Everything was looking so good for the Frederick County Public Schools in April and May, and even well into June.
Plans were well underway for a return to in-person instruction for almost all students for the fall term. The coronavirus pandemic seemed to be fading.
But, like a recurring nightmare you just cannot shake, COVID-19 and its deadly delta variant came roaring back in late July and into the beginning of school in late August.
Cases spiked in Frederick County, hospitalizations rose, another local patient died. Forty-one teachers and students tested positive for COVID, an outbreak was officially declared in one school, and 600 children were quarantined — and that was just in the first week of the new semester.
And the school system seems to have been unprepared, especially to handle the large number of quarantined children.
Unlike last school year, when students who were not able to attend school in person could attend online, the children in quarantine this year cannot log into a virtual class for the duration of their absence.
The virtual classroom program is much smaller than it was last year, and it was set up to take care of those few children whose parents wanted them to stay at home. It was not designed to help those children who have to stay at home, because they are being quarantined.
Board member Liz Barrett, in an interview with News-Post reporter Jillian Atelsek, sharply criticized Superintendent Terry Alban’s planning for quarantine learning and her communication with the public.
Barrett told our reporter that parents do not understand that the county’s all-virtual classrooms are full. Even if space were available, she said, some students no longer have the school-issued Chromebooks they relied on for at-home internet access. Others do not have parents who are able to coordinate child care in the event of a mandatory quarantine.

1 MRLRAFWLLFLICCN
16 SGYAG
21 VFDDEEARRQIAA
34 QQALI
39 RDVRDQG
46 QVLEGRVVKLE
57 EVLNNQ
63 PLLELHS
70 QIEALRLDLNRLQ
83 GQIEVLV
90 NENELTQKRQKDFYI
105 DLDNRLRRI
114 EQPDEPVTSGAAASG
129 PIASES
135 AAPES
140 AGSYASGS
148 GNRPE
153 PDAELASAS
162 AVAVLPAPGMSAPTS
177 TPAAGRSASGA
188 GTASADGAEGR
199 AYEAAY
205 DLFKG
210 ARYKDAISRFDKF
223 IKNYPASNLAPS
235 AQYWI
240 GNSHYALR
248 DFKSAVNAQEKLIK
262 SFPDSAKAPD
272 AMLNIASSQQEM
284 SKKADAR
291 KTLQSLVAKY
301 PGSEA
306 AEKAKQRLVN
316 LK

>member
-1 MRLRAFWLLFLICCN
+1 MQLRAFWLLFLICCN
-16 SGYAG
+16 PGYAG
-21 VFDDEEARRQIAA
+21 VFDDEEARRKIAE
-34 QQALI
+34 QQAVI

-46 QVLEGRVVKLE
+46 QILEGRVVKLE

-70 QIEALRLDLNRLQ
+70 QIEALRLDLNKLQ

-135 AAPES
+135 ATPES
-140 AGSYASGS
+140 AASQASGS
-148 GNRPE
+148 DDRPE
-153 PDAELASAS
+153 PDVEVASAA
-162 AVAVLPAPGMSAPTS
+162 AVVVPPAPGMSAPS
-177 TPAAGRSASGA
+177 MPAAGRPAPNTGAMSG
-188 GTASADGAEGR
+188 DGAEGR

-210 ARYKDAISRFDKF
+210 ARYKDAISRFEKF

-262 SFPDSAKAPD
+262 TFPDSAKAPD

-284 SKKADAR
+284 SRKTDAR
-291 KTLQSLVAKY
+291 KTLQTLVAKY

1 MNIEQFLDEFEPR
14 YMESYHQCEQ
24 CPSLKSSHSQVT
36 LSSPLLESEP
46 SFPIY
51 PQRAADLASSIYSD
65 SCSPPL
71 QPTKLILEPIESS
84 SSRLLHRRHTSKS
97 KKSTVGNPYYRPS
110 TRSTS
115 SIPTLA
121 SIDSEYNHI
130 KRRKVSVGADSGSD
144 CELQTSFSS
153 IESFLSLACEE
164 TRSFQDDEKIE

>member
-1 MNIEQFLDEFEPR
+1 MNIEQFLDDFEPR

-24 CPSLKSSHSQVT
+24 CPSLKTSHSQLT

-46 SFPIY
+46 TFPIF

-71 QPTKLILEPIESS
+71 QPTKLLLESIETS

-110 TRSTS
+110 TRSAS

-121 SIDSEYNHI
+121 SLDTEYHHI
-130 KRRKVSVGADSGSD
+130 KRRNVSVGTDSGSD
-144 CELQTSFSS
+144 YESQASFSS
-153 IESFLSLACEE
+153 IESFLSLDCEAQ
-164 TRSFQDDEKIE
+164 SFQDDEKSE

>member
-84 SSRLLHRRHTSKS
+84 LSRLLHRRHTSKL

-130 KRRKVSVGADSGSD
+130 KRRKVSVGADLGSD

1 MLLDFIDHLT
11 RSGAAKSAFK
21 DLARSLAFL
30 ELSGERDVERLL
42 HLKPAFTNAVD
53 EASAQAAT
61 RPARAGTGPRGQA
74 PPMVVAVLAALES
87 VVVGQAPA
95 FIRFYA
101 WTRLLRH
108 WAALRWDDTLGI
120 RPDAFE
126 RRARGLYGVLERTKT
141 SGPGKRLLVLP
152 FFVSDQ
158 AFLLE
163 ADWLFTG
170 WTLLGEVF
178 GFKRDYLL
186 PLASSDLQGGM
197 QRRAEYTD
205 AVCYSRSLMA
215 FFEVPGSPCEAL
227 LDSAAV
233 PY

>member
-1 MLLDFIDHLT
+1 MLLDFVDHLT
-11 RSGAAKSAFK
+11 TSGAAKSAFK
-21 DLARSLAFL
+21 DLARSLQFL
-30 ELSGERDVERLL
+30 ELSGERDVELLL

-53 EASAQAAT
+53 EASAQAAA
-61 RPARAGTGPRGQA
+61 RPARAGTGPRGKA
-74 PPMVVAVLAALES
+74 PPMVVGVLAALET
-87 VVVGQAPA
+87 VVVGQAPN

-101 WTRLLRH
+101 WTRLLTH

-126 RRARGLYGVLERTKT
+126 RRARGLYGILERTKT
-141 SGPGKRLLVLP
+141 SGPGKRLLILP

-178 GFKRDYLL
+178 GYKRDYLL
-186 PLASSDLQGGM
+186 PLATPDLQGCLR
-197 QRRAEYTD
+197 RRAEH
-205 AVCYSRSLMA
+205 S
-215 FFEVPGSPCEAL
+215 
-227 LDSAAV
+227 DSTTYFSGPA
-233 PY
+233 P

“The amount of confusion at this point in the pandemic is unacceptable to me,” Barrett said. “In [Alban’s] presentations, when she said we were ready — I didn’t anticipate this many holes. And absolutely, I expected normal first week of school pivots, with some bus issues, some late enrollment. But the level of chaos associated with this right now is outrageous.”
Instead of sending quarantined students to a virtual classroom, teachers are required to upload materials to the learning management platform Schoology, and students are expected to complete assignments largely on their own.
In an email to the News-Post, Alban wrote that “school leaders work with the families to offer tutoring options,” but she acknowledged that FCPS doesn’t “have staff available to support tutoring at every school yet, so the options will vary across the system right now.”
From outside the system, it looks like the best short-term solution may be to allow children who are out of school for short periods to audit classes in the virtual program, just to keep them involved with the classroom. Trusting children to log on to Schoology, get all their assignments and then work independently seems riskier.
The new wave of COVID infections did arise pretty fast, so we are loathe to accuse the system of failing the kids. But it is clear that school administrators should have been quicker on their feet.
We know this is not the end of the pandemic, and not the last time school administrators will need to cope with another crisis in education. They need to be more creative and more nimble as situations evolve.